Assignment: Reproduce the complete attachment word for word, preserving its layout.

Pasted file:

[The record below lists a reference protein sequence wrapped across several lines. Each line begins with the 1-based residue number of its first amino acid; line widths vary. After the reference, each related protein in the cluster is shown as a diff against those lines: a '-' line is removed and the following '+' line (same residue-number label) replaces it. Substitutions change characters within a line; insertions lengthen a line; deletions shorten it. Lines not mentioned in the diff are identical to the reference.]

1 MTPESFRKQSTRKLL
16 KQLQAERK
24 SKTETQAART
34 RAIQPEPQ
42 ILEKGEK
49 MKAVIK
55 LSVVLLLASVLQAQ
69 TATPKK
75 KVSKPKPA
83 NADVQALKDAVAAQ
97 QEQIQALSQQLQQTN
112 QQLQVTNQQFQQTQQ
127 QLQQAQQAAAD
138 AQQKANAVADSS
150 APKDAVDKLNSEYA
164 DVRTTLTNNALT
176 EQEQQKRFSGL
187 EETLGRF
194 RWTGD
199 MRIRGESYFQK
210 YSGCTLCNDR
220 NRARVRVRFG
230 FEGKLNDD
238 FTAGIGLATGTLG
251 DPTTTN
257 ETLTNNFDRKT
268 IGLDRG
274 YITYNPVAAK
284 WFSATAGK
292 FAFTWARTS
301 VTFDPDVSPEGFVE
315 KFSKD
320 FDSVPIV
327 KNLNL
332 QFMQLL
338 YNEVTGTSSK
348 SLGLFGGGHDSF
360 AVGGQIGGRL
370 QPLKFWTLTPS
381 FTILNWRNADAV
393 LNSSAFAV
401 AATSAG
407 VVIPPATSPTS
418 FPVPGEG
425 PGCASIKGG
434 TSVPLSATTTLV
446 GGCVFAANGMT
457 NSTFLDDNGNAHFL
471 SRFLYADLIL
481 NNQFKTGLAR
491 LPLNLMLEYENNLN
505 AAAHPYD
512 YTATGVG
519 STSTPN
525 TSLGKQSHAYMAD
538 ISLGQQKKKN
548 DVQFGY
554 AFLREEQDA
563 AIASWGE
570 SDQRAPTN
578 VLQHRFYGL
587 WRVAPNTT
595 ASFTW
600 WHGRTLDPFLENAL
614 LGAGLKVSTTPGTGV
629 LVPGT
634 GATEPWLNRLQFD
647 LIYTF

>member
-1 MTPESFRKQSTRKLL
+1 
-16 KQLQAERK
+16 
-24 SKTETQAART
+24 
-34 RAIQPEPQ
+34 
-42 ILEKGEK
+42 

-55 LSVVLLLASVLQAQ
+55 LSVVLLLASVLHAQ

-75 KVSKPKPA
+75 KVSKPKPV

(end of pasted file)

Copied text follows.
[The record below lists a reference protein sequence wrapped across several lines. Each line begins with the 1-based residue number of its first amino acid; line widths vary. After the reference, each related protein in the cluster is shown as a diff against those lines: a '-' line is removed and the following '+' line (same residue-number label) replaces it. Substitutions change characters within a line; insertions lengthen a line; deletions shorten it. Lines not mentioned in the diff are identical to the reference.]

1 MTPESFRKQSTRKLL
16 KQLQAERK
24 SKTETQAART
34 RAIQPEPQ
42 ILEKGEK
49 MKAVIK
55 LSVVLLLASVLQAQ
69 TATPKK
75 KVSKPKPA
83 NADVQALKDAVAAQ
97 QEQIQALSQQLQQTN
112 QQLQVTNQQFQQTQQ
127 QLQQAQQAAAD
138 AQQKANAVADSS
150 APKDAVDKLNSEYA
164 DVRTTLTNNALT
176 EQEQQKRFSGL
187 EETLGRF
194 RWTGD
199 MRIRGESYFQK
210 YSGCTLCNDR
220 NRARVRVRFG
230 FEGKLNDD
238 FTAGIGLATGTLG
251 DPTTTN
257 ETLTNNFDRKT
268 IGLDRG
274 YITYNPVAAK
284 WFSATAGK
292 FAFTWARTS
301 VTFDPDVSPEGFVE
315 KFSKD
320 FDSVPIV
327 KNLNL
332 QFMQLL
338 YNEVTGTSSK
348 SLGLFGGGHDSF
360 AVGGQIGGRL
370 QPLKFWTLTPS
381 FTILNWRNADAV
393 LNSSAFAV
401 AATSAG
407 VVIPPATSPTS
418 FPVPGEG
425 PGCASIKGG
434 TSVPLSATTTLV
446 GGCVFAANGMT
457 NSTFLDDNGNAHFL
471 SRFLYADLIL
481 NNQFKTGLAR
491 LPLNLMLEYENNLN
505 AAAHPYD
512 YTATGVG
519 STSTPN
525 TSLGKQSHAYMAD
538 ISLGQQKKKN
548 DVQFGY
554 AFLREEQDA
563 AIASWGE
570 SDQRAPTN
578 VLQHRFYGL
587 WRVAPNTT
595 ASFTW
600 WHGRTLDPFLENAL
614 LGAGLKVSTTPGTGV
629 LVPGT
634 GATEPWLNRLQFD
647 LIYTF

>member
-1 MTPESFRKQSTRKLL
+1 
-16 KQLQAERK
+16 
-24 SKTETQAART
+24 
-34 RAIQPEPQ
+34 
-42 ILEKGEK
+42 

-55 LSVVLLLASVLQAQ
+55 LSVVLLLASVLHAQ

-75 KVSKPKPA
+75 KVSKPKPV